The Journey That Took a Lifetime

This story mentions sexual behaviors that could be a trigger for some. It combines both the perspective of the person, Stu, and his psychologist that helped him reconcile his trauma from childhood. Stu’s identity has been replaced with a pseudonym for his privacy.

Early Childhood Trauma

Stu can recount the roots of his psychological dysfunction all the way back to his birth, when his mother suffered perinatal distress after an older sibling was critically injured in an accident while she was pregnant with Stu. This, along with a subsequent stillbirth of another child, sent her into a deep depression that resulted with her becoming emotionally detached. With a violent father and emotionally distant mother, this led to early trauma and hindered emotional development in Stu’s most formative years. Additionally, Stu’s mother would periodically “check for worms” around his groin area- an act that, at the time, was seen as her way of caring for him. However, this may have unconsciously substituted as an emotional connection to his mother and been one of the main catalysts that drove his emotional dysregulation condition.

By the time he was 15, Stu’s impaired emotional development and increased behavioral risk resulted in him developing a complex ritual of dysfunctional emotional regulation to cope with his distress. There are many reasons why otherwise 'normal' people practice rectal polyembolokoilamania (rectal insertion of foreign bodies) – however, dysfunctional emotional regulation, like Stu’s, is probably the most overlooked.

As a heterosexual male in his mid-60s and happily married for over 40 years now, this behavior took a toll on Stu and his family.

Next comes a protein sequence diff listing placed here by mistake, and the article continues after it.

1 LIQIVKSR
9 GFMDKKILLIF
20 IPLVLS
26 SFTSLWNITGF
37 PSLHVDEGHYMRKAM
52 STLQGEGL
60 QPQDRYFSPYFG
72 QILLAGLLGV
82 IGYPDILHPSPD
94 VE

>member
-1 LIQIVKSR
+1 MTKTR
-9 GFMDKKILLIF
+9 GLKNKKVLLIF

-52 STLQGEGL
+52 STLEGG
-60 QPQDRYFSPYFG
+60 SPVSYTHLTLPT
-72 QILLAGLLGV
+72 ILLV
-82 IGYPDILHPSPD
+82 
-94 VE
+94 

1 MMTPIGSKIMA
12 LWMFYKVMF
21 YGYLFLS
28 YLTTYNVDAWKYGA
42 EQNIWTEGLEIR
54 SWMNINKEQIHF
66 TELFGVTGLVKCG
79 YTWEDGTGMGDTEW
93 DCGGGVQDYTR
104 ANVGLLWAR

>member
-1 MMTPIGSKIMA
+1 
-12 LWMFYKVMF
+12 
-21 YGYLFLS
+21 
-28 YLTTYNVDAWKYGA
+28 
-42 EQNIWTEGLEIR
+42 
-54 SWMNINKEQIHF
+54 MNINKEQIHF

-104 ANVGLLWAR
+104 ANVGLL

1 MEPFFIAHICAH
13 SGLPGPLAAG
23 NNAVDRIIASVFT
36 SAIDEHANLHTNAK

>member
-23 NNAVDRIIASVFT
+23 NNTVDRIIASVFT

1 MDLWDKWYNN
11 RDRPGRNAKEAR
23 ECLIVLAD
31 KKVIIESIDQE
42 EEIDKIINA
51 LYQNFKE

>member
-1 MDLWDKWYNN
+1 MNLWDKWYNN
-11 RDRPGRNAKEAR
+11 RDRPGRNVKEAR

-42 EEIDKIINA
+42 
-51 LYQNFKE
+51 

Emotional Regulation & Coping

Rather than serving a purely sexual function, the primary motivation for this behavior may be to serve an emotional regulatory function due to childhood trauma. These emotional factors are often unconscious and appear deeply rooted in attachment issues stemming from upbringing very early in life. Consequently, the person feels powerless to stop or otherwise control the behavior, and its relieving effect becomes reinforcing, causing feelings of intense anxiety and shame throughout adult life. Therefore, it is important in therapy that these emotional factors are explored and understood.

For the next 45 years, Stu would struggle with this behavior to cope with these emotions. Finally, he sought the help he needed just five years ago.

“I had traveled someway in my journey of recovery but became stuck in an endless cycle of recovery, followed by self-recrimination before relapsing into past behavior - it was then that my psychologist and I drafted my story - it was then that I finally turned the corner to my recovery…this is how we sought to summarize and explain my story, and it was written to help me understand and move on, for me to discontinue reliving my story each and every day.” -Stu

Road to Recovery
Ongoing therapy using a combination of Schema therapy, CBT and mindfulness, Stu has been able to explore his 'inner child' and has gained a deep insight into himself and his upbringing. The ‘sexual gratification’ aspect of his behavior never resonated with Stu, and together with his therapist, he was finally able to reconcile his upbringing and reach a place of healing.

He now has a renewed understanding and is more ambivalent about his childhood and parents, to a point where he is now able to let go of this self-destructive behavior and protect and nurture himself in healthier ways.

He can identify his triggers and regulate his emotions providing a greater sense of order, calmness and stability within himself, possibly for the first time in his life. This has not only helped him regain a sense of peace and stability, but it has also improved his relationships, and that is something worth celebrating.

Mental Health & Well-Being at Mayo

To care for yourself and bring your best self to work each day, it is important that you nurture your mental health. It's OK not to be OK. Mayo Clinic aims to foster a culture that encourages transparency, collegiality and support. It's not possible to consistently put the needs of the patient first if you do not address your own needs and support our colleagues to do the same.